Obviously, then, we cannot tell how many generations had passed, but that more than one Phinehas must be represented appears clear, seeing as these two men are presumably several centuries apart in time.

More than One Phinehas

  1. The first mention of a Phinehas (son of Eleazar):

And Eleazar Aaron's son took him one of the daughters of Putiel to wife; and she bare him Phinehas: these are the heads of the fathers of the Levites according to their families. (Exodus 6:25, KJV)

  1. Another mention of a Phinehas (son of Eli):

And this man went up out of his city yearly to worship and to sacrifice unto the LORD of hosts in Shiloh. And the two sons of Eli, Hophni and Phinehas, the priests of the LORD, were there. (1 Samuel 1:3, KJV)

  1. Yet another Phinehas (father of Eleazar):

Now on the fourth day was the silver and the gold and the vessels weighed in the house of our God by the hand of Meremoth the son of Uriah the priest; and with him was Eleazar the son of Phinehas; and with them was Jozabad the son of Jeshua, and Noadiah the son of Binnui, Levites; (Ezra 8:33, KJV)

It would be perfectly definitive, of course, if one were able to demonstrate that Phinehas was an adult at the time of the Exodus, for all adults (those aged 20 or above) died in the wilderness except for Caleb and Joshua. This is, however, uncertain; and Phinehas is mentioned as entering Canaan (see Joshua 22:31-32). Therefore, we have only the chronology to follow to understand that the Phinehas of the era of the Benjamite war cannot have been the same Phinehas who was the first-generation son of Eleazar. He would, however, have been of that lineage.

Assuming the most optimal of age ranges, that Eleazar's son Phinehas was barely born at the time of the Exodus, and therefore 40 upon entry to Canaan, he would have been at least 60 at the death of Joshua. Caleb also lived awhile in Canaan, but his younger brother Othniel lived at least half a century beyond the time of Joshua and Caleb there, according to Judges 3:8-11, so at least 70 years in Canaan. Putting just this 70 and the 40 at entry, and we have already 110 years. That was a good average lifetime in those days for one who was long-lived, like Joshua, who lived to be 110. But then we add 18 years for Eglon (vs. 18), and then 80 years following Ehud (vs. 30). All of this took place well before the war with the Benjamites. Anyone living in excess of two centuries would certainly have been notable in those days, yet not a mention of this is made.


The writer assumed readers would know from the time gap that the two individuals named "Phinehas" were not in fact the same person, the son of Eleazar, grandson of Aaron. But that they were both of that lineage is understood. As is often the case today, names, especially good ones (of honorable people) frequently got reused.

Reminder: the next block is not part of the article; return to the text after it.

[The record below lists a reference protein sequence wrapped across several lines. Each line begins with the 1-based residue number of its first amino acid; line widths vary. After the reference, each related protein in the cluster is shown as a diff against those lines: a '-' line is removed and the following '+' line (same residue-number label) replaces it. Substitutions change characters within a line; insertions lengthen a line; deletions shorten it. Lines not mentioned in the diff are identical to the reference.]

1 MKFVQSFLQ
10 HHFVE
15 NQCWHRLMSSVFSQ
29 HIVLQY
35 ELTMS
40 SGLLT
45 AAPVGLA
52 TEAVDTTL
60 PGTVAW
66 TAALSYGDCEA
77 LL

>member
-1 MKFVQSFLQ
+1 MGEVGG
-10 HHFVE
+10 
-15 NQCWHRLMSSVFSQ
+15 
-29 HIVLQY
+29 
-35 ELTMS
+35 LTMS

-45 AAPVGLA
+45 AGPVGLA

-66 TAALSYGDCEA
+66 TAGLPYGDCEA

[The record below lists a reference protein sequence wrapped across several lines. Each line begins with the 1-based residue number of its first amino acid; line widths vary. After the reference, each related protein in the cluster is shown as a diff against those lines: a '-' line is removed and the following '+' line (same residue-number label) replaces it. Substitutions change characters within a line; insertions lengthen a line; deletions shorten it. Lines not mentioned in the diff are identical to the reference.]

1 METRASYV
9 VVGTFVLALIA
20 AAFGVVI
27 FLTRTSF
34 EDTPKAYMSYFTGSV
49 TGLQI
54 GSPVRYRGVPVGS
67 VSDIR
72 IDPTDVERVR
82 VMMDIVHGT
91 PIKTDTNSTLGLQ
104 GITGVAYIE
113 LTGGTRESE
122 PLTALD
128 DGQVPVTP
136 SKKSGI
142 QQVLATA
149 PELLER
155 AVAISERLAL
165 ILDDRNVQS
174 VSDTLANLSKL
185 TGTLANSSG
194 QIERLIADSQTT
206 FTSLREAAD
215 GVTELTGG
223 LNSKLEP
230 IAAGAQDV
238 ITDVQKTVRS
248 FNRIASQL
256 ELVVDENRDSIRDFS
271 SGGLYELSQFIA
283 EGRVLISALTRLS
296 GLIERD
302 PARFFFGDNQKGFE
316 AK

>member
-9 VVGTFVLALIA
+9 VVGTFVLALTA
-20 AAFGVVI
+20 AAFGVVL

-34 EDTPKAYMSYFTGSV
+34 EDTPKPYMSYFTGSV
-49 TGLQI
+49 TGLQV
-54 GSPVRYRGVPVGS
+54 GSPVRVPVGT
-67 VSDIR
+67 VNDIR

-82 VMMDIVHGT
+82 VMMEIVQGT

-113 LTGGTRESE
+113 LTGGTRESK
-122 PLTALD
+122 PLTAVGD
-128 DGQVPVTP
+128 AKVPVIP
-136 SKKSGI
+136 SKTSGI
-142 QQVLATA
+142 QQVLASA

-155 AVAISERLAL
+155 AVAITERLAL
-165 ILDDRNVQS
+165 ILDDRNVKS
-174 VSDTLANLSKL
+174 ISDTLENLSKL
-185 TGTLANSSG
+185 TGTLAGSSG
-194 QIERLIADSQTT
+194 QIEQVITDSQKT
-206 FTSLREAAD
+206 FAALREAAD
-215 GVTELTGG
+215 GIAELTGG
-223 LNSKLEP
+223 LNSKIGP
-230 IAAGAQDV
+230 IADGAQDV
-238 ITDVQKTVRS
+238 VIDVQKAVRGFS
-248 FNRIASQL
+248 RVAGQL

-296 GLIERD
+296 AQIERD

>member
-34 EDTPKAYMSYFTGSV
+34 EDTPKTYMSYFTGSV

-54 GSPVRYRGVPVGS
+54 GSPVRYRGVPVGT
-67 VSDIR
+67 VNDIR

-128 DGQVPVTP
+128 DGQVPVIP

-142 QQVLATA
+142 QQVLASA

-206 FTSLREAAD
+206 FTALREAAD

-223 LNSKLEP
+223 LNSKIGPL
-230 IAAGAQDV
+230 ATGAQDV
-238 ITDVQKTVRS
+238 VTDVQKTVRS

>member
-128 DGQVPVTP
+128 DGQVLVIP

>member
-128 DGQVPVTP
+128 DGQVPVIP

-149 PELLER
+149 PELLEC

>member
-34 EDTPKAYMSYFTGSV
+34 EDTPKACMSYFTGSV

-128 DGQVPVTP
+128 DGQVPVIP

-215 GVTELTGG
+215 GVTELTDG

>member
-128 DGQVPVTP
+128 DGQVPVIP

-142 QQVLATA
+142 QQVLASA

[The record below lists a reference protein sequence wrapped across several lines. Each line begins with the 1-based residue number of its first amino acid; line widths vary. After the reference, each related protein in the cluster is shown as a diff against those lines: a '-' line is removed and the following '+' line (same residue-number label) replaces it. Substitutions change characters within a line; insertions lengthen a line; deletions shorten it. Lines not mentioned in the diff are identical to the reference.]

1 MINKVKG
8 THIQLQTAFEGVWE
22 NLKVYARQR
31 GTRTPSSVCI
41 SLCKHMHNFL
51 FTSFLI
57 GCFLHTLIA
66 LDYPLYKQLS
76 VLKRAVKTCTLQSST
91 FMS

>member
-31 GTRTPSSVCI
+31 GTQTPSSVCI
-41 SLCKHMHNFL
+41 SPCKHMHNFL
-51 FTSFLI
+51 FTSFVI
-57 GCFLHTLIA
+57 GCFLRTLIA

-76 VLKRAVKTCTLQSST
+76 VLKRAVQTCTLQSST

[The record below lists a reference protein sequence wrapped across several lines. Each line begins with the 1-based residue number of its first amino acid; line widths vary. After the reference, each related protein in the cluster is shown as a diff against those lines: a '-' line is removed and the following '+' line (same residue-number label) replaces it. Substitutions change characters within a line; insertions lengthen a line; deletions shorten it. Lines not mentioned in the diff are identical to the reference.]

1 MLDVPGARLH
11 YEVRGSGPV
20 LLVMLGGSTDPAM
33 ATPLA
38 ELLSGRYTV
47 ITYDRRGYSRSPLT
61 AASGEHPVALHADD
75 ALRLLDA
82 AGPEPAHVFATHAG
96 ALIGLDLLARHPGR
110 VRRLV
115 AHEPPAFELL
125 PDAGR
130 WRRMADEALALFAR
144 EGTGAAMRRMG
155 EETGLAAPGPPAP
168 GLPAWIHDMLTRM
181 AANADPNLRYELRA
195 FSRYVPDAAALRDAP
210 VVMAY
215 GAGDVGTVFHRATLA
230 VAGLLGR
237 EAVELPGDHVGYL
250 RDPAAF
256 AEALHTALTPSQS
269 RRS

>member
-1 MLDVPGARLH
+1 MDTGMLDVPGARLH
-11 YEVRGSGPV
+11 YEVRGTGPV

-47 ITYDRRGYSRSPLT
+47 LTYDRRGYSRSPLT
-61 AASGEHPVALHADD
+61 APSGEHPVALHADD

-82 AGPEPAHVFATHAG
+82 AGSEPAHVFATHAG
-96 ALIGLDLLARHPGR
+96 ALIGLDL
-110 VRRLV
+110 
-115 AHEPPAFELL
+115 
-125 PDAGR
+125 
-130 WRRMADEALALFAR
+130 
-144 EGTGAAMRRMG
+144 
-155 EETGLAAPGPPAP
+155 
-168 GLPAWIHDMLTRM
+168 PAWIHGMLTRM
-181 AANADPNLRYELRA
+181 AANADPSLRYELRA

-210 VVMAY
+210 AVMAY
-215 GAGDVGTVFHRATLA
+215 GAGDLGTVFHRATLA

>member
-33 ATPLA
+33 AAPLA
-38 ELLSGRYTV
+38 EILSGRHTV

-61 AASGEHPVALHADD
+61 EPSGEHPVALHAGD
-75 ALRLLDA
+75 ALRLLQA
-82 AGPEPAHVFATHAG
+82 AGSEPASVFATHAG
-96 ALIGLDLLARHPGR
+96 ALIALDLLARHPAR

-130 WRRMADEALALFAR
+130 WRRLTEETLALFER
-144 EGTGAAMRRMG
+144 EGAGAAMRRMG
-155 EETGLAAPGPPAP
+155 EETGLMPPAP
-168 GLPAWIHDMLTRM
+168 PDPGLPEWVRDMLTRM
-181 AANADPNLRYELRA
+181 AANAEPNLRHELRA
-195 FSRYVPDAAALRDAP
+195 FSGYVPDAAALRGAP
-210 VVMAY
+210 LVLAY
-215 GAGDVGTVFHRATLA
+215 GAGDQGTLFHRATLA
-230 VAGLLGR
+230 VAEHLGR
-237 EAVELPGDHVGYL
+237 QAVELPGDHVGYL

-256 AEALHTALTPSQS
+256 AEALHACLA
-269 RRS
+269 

Not a chronology issue. For a Chronological breakdown of the book of Judges, see this Earlier post

Your specific issue here though is down to how the writer of the book is structuring his information. The whole book of Judges can be broken down as follows:

Section 1 (Prologue) Runs from Judges 1:1 until Judges 2:5 and covers events immediately following Joshua’s death.

Section 2 (Introduction) Runs from Judges 2:6 until Judges 3:6 and serves as a sort of blurb to the book, setting up the context for what is to follow and the cycle that Israel found itself stuck in.

Section 3 (Main Body) Is the main bulk of the book, running from Judges 3:7-16:31 and is broken down into Seven Narratives as follows

  1. Judges 3:7-3:11a- The History of The Mesopotamian Oppression and Deliverance Under Judge Othniel
  2. Judges 3:11b-3:31- The History of The Moabite Oppression and Deliverance Under Ehud
  3. Judges 4:1-5:31- The History of The Canaanite Oppression and Deliverance Under Judge Barak and Deborah
  4. Judges 6:1–8:28- The History of The Midianite Oppression and Deliverance Under Judge Gideon
  5. Judges 8:29-10:5- The History of Abimelech The Son of Gideon and The Men of Shechem
  6. Judges 10:6-12:14- The History of The (Philistine &) Ammonite Oppression and Deliverance Under Jephthah
  7. Judges 13:1-16:31- The History of The Philistine Oppression and the Exploits of Judge Samson

Section 4 (Appendix) This section runs from Chapters 17-21.

  • Chapters 17,18 Firstly fills in further details surrounding Joshua 19:47/ Judges 1:34. The Origins of the term "From Dan To Beersheba".
  • Chapters 19-21 serve to give historical background to Saul in much the same way that the four chapters of Ruth give historical background to David (1 Samuel 9:21 in Particular).